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Can anyone elaborate on the role of a Peds Hospitalist PA? What are their responsibilities? How is they pay and schedule? How many MDs do they typically work with? What is the typical pt population (diagnosis-wise)? Do they typically deal strictly with Gen Peds kids or pts from all specialties? I really love Peds Cardiology (there's something about those tiny HLHS kids that gets to me) but I don't really want to narrow my skills down so specifically in case I change my mind in 5 years. Plus I want to eventually work as a medical missionary so I want a broad base of knowledge, skills, and practice.



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  • 2 years later...

Elkay, I wish I would have seen this a bit sooner.  I am not sure if you will even see this post, considering it is like 2+ years later.  Anyhow, I will tell you about my position.  I worked in an inner city ED for a year.  Was kind of head hunted for a inpatient pediatric position at the nations 4th or 5th largest pediatric hospital.  The position is in inpatient pulmonology.  We basically serve as an unofficial step down ICU, chronic care, ventilator/trach management unit.  We don't really see things like asthma, more cystic fibrosis cases, and pulm problems for those with trachs/vents.  That being said, since we do manage vents/trachs, we get all of the patients on our floor that have this equipment, regardless of their illness.  So, we care for the entire spectrum, ortho, cardiology, GI, neuro, genetics, post-surgical, ENT, and of course pulm.  The place I am at is attached to a large academic center.  So, we have a fellow, an PA/NP, an intern, a senior resident, and an attending physician running things during the day (we have up to 14 beds reserved for our service, so 7 patients go to NP/PA, and the other 7 patients go to intern).  At night, it is an NP/PA, with a fellow on call.  Basically during the day you see your patients, do rounds in the AM, and then you are responsible for their care for the remainder of the day.  We always have support with either the senior resident, or fellow, if needed.  At night it is of course the same, but with more patients and a fellow on call, if needed.  I think this position is unique in that you get to see every aspect of medicine due to the vent/trach situation.  We have to consult a ton of services, considering their patients come to us because they have trach/vent.  It doesn't feel like you narrow down your skills, but that may be due to the nature of this specific position.  We don't do a ton of procedures, it is heavy medicine with lots of ventilator management, bugs&drugs, cards, neuro, and GI.  I think the only procedures I am actually allowed to do are lumbar punctures, gtube management, trach care/replacement, and then sedation privileges.   All in all, the position does feel like a hospitalist position, but without the general pediatric patients.  The pediatric hospitalist attendings will usually take our stable patients if we don't have enough room, but in general they see your typical general pediatric patients.  There aren't really any NP/PA people, that I have seen, working in general inpatient pediatrics, because the interns/second year residents fill that role.  You did ask about pay.  I am very fortunate that my particular hospital has an umbrella leadership organization for NP/PA clinicians as part of the leadership structure.  We are known as Advanced Practice Services, and in practice as advanced practice providers.  Our salaries are very competitive, as well as our benefits.  It also helps that we are employees of the hospital, rather than a private physician group.  This allows for better benefits etc.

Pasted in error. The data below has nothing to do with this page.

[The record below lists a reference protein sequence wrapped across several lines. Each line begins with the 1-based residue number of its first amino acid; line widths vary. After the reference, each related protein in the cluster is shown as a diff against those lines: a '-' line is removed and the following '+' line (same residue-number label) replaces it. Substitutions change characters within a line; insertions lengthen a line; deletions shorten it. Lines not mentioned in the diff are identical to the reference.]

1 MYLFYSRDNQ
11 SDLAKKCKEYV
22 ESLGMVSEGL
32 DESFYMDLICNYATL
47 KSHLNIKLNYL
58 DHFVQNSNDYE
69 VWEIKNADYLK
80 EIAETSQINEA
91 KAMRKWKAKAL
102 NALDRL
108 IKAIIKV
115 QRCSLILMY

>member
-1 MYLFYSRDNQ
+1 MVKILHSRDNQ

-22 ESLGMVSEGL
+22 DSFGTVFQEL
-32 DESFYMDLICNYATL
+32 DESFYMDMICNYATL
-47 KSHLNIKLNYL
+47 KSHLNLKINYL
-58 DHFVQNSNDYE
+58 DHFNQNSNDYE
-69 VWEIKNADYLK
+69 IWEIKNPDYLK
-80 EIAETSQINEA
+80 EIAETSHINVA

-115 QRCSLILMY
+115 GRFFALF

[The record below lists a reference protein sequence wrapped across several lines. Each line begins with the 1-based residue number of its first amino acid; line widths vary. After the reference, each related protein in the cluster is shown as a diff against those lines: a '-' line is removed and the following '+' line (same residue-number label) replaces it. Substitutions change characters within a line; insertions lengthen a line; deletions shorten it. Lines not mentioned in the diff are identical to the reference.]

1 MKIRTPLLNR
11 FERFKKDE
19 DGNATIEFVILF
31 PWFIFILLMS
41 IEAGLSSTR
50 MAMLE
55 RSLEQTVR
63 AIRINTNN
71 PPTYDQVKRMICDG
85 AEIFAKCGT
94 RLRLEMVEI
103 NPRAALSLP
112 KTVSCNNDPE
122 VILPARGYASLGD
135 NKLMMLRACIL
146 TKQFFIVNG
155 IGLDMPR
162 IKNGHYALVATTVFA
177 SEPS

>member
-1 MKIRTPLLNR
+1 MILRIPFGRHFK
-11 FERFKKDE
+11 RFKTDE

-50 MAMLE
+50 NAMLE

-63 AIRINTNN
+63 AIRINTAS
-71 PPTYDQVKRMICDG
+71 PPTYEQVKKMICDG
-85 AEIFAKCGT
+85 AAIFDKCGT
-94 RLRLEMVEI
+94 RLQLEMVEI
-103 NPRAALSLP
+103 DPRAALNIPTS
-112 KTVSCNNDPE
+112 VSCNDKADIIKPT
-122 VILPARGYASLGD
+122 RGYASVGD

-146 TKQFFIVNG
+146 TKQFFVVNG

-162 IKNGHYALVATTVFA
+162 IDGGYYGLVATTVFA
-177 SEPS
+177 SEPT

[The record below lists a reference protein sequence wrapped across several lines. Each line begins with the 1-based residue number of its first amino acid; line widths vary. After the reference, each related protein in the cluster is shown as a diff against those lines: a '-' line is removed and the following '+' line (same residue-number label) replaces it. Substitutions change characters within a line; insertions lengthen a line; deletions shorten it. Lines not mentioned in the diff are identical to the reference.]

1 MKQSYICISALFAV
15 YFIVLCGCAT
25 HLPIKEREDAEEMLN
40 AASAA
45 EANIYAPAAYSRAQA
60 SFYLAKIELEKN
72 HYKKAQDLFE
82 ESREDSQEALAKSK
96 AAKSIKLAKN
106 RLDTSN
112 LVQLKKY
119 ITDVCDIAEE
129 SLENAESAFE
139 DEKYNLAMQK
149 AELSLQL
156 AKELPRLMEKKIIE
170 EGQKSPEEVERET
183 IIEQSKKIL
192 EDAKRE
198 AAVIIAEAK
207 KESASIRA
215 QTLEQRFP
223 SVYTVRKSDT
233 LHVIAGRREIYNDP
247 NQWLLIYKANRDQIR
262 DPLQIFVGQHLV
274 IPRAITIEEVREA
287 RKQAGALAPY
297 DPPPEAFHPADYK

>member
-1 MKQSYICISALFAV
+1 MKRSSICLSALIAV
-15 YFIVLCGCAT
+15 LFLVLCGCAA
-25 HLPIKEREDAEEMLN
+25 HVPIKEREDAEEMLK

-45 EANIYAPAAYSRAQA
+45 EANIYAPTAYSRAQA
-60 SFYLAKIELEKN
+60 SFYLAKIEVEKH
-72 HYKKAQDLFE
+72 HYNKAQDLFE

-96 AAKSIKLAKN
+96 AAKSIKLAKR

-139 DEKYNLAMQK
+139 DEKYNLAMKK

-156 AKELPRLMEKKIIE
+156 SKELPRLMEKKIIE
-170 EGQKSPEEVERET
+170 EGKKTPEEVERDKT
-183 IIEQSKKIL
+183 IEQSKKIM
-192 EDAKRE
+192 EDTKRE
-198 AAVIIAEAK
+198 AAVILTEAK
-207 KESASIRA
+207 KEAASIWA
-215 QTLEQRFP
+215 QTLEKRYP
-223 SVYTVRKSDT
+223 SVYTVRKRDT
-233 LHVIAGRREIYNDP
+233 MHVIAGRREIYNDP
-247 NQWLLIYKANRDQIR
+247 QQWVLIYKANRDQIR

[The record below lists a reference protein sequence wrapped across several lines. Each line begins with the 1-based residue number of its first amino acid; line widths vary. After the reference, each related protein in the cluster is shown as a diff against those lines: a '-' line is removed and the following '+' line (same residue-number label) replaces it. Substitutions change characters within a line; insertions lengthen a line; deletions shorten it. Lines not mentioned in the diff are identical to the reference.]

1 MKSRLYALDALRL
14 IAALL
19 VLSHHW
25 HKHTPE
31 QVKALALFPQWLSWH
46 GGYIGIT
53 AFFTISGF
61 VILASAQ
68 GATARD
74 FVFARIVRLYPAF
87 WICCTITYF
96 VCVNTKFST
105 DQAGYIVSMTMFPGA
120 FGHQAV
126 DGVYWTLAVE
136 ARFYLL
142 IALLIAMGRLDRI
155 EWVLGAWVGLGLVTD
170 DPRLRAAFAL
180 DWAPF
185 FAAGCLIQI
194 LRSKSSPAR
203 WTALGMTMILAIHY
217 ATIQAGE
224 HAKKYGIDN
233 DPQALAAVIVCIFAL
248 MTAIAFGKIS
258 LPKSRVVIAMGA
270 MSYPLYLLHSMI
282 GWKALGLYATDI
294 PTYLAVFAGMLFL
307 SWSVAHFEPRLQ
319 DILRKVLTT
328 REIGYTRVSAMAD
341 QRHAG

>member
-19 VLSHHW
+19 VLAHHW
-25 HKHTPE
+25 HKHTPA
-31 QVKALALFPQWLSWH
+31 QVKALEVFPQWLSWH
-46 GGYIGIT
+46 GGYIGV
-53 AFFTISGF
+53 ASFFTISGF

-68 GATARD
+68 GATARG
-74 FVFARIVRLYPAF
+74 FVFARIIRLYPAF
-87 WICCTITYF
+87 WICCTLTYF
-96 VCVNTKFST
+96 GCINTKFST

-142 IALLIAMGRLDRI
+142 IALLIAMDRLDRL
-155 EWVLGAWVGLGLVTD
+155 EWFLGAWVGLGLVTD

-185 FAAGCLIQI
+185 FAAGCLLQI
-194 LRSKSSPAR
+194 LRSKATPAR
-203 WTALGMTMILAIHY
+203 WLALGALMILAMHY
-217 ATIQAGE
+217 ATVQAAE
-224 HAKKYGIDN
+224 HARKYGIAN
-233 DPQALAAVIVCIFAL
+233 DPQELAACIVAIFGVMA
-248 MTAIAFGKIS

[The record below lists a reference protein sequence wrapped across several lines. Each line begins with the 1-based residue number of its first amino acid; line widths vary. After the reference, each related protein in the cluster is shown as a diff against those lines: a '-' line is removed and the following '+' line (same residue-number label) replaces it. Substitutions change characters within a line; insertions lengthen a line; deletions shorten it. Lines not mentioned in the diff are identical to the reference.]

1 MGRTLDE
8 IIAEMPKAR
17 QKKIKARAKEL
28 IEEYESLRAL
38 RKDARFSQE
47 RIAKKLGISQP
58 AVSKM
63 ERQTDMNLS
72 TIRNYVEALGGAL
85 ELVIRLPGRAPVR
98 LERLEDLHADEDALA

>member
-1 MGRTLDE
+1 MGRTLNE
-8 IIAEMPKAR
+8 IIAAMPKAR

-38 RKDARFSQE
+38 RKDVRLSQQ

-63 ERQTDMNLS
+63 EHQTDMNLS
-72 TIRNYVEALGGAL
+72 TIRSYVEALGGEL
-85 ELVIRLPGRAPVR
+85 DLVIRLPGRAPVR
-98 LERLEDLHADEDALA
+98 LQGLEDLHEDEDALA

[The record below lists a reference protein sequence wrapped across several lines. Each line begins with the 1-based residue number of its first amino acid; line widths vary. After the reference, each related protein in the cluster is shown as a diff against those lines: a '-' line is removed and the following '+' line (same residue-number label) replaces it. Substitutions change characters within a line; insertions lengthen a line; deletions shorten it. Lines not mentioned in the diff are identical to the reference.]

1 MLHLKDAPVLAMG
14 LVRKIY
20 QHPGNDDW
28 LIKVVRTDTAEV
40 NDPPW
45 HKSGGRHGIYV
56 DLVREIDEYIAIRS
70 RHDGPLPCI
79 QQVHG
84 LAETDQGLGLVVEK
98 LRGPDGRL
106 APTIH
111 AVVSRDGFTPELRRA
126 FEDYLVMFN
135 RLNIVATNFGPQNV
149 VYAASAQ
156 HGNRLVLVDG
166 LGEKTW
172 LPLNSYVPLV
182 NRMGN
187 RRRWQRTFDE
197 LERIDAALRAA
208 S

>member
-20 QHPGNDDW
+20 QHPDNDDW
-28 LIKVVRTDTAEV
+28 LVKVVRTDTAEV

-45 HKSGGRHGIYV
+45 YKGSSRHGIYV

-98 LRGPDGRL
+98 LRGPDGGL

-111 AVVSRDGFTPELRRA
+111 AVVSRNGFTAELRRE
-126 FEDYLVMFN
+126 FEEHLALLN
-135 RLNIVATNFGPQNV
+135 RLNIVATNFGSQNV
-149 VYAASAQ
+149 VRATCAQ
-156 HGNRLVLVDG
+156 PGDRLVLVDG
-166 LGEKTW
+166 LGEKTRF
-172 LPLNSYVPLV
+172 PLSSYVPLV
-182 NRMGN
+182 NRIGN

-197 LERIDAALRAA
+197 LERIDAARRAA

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fakingpatience, That year of ER experience was all I had.  We are actually adding to the team.  Here is a link if you are interested:




Here is the recruiter listing, if you have interest, I would go through the recruiter listing:



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Thanks for the information!  I am just hoping to apply to PA schools this year, so I'm still pretty far out from looking for a job, but its great to know the different types of opportunities out there for PAs, and the backgrounds people had going into them.


Getmeouttathismess, when I read it I thought it said a masters degree was needed for NPs, PAs just needed to have graduated from an accredited program.   Whats DART?

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